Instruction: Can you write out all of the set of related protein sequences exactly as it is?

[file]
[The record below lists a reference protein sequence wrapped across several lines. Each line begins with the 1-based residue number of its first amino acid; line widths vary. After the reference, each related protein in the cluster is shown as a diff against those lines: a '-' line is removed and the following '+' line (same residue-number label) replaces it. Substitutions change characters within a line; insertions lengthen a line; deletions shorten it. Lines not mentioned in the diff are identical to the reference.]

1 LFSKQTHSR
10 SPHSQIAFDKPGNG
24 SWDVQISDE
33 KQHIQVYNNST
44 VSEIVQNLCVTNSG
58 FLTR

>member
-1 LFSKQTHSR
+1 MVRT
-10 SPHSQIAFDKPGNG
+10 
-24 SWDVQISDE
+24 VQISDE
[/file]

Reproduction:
[The record below lists a reference protein sequence wrapped across several lines. Each line begins with the 1-based residue number of its first amino acid; line widths vary. After the reference, each related protein in the cluster is shown as a diff against those lines: a '-' line is removed and the following '+' line (same residue-number label) replaces it. Substitutions change characters within a line; insertions lengthen a line; deletions shorten it. Lines not mentioned in the diff are identical to the reference.]

1 LFSKQTHSR
10 SPHSQIAFDKPGNG
24 SWDVQISDE
33 KQHIQVYNNST
44 VSEIVQNLCVTNSG
58 FLTR

>member
-1 LFSKQTHSR
+1 MVRT
-10 SPHSQIAFDKPGNG
+10 
-24 SWDVQISDE
+24 VQISDE